Secured vs Unsecured Debt Consolidation Loan
It can be difficult to manage multiple debt accounts at the same time, but you may be able to remedy the situation with a debt consolidation loan. Easily available through traditional banks, credit unions, and online lenders, they come in two forms: secured and unsecured loans.
Both secured and unsecured debt consolidation loans can help you shave several months or even years off your repayment period. Additionally, you can save a bundle in interest by getting a debt consolidation loan with a more competitive interest rate and using it to eliminate your existing debt balances.
How a debt consolidation loan works
A debt consolidation loan is a personal loan that is used to convert multiple debt balances into a new loan product. You typically get a term of 1 to 10 years and a fixed monthly payment as the interest rate is fixed.
Ideally, the interest rate on a debt consolidation loan should be lower than what you currently have to maximize cost savings. But if you’re eligible for less than the total amount you owe on credit cards and loans, you should use the loan proceeds to pay off the highest-interest-rate debt.
Here’s an illustration of how a debt consolidation loan can save you a bunch on credit card interest:
- Card 1: $1,500 balance and 17% APR
- Card 2: $2,000 balance and 15% APR
- Card 3: $2,500 balance and 12% APR
- Card 4: $3,000 balance and 21% APR
Now let’s assume you pay off these balances in 24 months. You would spend $1,629 in interest. But if you’re approved for a $9,000 24-month personal loan at an 8 percent APR, your interest expense drops to $573.25.
You can use a personal loan calculator and a credit card payoff calculator to calculate potential interest savings with a debt consolidation loan.
How to use a secured loan for debt consolidation
Secured loans are backed by collateral, making them more risky for borrowers. Depending on your financial situation, they can be worthwhile. You can use any of these secured loan products for debt consolidation.
Secured Personal Loan
This works like a traditional loan and may be more accessible if you don’t have perfect credit. Still, there are downsides to consider. You could get a high interest rate and risk losing your collateral if you default on the loan payments.
Home Equity Loan or Home Equity Line of Credit (HELOC)
Both home equity loans and HELOCs allow you to convert some of your home’s equity, or the difference between your home’s value and what you currently owe, into cash.
When you take out a home equity loan, you receive the entire amount borrowed in one lump sum and pay it back in equal monthly installments because the interest rate is fixed. A HELOC acts as a credit card, and you can withdraw money from it when you need it. You only pay back what you borrow from a HELOC and the interest rate is variable.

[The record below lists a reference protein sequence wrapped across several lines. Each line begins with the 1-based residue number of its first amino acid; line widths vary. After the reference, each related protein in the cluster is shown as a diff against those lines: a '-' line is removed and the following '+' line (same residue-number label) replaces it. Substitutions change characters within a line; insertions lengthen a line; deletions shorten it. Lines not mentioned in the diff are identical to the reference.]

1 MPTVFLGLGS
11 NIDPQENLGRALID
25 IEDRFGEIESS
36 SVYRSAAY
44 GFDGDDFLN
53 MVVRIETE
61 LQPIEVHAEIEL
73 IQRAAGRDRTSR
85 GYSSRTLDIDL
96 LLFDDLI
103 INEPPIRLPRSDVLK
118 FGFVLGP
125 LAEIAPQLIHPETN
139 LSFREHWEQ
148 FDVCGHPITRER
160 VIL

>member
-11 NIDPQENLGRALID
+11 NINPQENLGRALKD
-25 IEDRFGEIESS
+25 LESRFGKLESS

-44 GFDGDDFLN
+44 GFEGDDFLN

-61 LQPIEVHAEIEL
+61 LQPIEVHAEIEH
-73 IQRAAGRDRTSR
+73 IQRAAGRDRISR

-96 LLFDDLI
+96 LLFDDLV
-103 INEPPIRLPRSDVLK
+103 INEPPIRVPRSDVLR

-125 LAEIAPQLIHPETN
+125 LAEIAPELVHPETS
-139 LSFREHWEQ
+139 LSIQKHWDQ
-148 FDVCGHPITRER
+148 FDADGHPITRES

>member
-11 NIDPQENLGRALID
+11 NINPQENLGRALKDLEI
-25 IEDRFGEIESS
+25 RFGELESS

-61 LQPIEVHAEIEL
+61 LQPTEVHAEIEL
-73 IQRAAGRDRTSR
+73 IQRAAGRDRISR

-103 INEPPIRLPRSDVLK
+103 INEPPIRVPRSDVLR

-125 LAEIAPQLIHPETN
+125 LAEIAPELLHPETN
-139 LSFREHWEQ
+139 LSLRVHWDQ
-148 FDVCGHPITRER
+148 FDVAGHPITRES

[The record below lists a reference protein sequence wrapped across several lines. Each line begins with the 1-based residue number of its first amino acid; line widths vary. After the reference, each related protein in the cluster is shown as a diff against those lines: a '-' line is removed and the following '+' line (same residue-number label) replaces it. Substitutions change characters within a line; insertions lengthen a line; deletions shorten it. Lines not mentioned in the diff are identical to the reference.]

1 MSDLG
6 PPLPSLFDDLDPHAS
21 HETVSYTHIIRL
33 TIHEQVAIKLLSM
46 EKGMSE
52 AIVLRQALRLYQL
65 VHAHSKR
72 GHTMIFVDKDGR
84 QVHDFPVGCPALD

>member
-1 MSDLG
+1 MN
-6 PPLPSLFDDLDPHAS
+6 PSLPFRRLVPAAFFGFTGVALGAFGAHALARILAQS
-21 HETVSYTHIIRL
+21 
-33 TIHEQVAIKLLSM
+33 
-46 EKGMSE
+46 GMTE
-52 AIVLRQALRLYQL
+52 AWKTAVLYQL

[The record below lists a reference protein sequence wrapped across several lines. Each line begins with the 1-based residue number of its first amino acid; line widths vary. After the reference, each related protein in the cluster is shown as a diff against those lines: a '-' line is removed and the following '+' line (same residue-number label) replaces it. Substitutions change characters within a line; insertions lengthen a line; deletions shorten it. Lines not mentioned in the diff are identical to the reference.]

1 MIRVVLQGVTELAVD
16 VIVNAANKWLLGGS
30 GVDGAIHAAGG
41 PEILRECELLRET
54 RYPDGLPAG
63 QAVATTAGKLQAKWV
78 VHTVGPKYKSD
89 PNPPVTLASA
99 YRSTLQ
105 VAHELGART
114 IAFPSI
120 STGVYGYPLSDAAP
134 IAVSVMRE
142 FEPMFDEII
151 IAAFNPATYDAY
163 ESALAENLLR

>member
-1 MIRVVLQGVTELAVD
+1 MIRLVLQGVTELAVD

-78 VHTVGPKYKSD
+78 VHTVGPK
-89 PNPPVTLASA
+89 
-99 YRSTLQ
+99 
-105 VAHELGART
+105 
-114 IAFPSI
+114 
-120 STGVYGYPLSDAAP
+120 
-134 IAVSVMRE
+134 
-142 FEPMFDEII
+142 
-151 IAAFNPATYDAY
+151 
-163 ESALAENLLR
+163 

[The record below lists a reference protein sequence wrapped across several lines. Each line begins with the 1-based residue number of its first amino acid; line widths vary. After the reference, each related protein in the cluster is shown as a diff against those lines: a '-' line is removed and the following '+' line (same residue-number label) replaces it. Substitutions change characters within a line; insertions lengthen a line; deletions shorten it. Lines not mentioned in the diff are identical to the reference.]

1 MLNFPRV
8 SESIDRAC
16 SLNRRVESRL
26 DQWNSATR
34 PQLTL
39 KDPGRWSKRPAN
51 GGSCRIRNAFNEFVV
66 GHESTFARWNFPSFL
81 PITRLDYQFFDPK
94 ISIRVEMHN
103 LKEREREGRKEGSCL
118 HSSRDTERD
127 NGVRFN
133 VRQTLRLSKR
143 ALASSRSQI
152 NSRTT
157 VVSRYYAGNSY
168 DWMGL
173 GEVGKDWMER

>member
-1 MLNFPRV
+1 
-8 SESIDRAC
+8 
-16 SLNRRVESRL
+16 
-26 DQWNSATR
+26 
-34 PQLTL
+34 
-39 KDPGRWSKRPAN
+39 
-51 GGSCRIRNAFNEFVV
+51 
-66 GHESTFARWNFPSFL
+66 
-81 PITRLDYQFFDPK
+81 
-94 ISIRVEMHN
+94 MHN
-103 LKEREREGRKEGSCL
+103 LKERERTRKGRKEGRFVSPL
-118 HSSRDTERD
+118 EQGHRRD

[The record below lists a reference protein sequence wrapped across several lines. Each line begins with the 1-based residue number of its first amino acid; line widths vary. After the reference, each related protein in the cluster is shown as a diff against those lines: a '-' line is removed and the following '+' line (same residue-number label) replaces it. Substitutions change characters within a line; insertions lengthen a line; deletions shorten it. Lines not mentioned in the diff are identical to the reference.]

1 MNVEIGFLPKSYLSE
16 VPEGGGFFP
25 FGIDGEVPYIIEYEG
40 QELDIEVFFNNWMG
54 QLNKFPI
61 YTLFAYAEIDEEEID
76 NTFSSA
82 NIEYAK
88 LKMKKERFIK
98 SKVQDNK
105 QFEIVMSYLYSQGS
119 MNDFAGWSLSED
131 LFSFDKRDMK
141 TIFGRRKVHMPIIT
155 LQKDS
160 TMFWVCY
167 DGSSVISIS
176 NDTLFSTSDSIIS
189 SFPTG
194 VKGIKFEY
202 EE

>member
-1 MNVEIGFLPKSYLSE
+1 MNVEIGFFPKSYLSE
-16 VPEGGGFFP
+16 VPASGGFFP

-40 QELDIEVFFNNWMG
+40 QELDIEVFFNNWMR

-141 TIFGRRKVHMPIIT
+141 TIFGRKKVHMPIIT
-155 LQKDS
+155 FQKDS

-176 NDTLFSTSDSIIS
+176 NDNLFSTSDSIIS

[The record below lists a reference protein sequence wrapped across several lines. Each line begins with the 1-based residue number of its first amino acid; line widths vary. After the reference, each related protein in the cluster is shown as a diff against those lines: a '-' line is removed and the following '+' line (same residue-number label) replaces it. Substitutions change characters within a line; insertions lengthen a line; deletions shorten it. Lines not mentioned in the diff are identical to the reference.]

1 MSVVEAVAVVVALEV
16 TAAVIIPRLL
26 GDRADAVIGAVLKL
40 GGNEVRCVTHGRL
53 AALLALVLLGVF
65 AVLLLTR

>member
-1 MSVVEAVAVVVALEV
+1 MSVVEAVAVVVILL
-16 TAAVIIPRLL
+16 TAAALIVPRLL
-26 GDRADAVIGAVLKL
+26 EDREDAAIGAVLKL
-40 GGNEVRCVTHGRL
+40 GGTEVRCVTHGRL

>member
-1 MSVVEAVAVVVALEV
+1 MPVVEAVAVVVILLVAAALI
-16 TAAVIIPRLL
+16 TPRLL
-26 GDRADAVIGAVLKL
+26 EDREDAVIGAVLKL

Both home equity loans and HELOCs are ideal for debt consolidation as they offer more competitive interest rates than you will find on personal loans. Also, you could be approved for a large amount if you have a lot of equity in your home. The main disadvantage is losing your home to foreclosure if you default on the loan since these products act as second mortgages.
How to Use an Unsecured Debt Consolidation Loan
Unlike secured loans, there are no collateral requirements to be approved. There are two types of unsecured debt consolidation loans and a credit card option.
Unsecured Personal Loan
This loan product allows you to consolidate your debts to simplify the repayment process. You get a fixed interest rate and a more manageable monthly payment. Most lenders excel at fast approval and funding times. However, processing fees may apply when taking out a loan. Early repayment of the loan can also be subject to a prepayment penalty.
peer to peer lending
Unlike personal loans, they are offered by retail investors making unsecured loans to consumers who meet their lending criteria. You may be eligible for a loan with quick funding times even if you don’t have perfect credit. The downside is that if you have bad credit, your borrowing costs can be higher than if you took out a home equity loan. In addition, some peer-to-peer loans have short repayment terms.
Credit card transfer
You get an introductory period – typically up to 18 months – with a low or zero interest rate. Paying off your high-interest credit card debt and repaying it within this window will save you a fortune in interest.
How to get a debt consolidation loan
You can apply for a debt consolidation loan through a traditional bank, credit union, or online lender. Ideally, you should have a credit score in the mid-600s and a debt-to-income (DTI) ratio of no more than 45 percent for the best chance of qualifying for a loan with competitive rates. A lower credit rating does not automatically lead to a rejection, but you must expect higher borrowing costs and less favorable credit terms.
Remember that each lender has their own eligibility requirements, so it’s best to do some research before applying to make sure the lender you’re considering is a good fit.
A debt consolidation loan makes managing multiple debt accounts easier, and you can pay off your balances faster and save a lot on interest. Before applying, evaluate secured and unsecured loans to decide which option is the best. It’s also important to shop around, pre-qualify without hurting your credit score, and review the numbers to determine if debt consolidation makes sense or whether you should wait until your credit score or overall financial situation improves.